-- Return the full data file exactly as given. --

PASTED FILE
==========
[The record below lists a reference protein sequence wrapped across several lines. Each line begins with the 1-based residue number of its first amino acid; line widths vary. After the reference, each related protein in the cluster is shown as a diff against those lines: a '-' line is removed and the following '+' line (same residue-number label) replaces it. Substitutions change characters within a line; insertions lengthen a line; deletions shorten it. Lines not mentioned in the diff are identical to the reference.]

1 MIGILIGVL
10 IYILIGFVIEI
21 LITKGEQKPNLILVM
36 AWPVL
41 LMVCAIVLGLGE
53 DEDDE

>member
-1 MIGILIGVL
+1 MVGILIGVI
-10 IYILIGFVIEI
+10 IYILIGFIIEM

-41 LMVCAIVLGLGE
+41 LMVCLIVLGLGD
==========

[The record below lists a reference protein sequence wrapped across several lines. Each line begins with the 1-based residue number of its first amino acid; line widths vary. After the reference, each related protein in the cluster is shown as a diff against those lines: a '-' line is removed and the following '+' line (same residue-number label) replaces it. Substitutions change characters within a line; insertions lengthen a line; deletions shorten it. Lines not mentioned in the diff are identical to the reference.]

1 MIGILIGVL
10 IYILIGFVIEI
21 LITKGEQKPNLILVM
36 AWPVL
41 LMVCAIVLGLGE
53 DEDDE

>member
-1 MIGILIGVL
+1 MVGILIGVI
-10 IYILIGFVIEI
+10 IYILIGFIIEM

-41 LMVCAIVLGLGE
+41 LMVCLIVLGLGD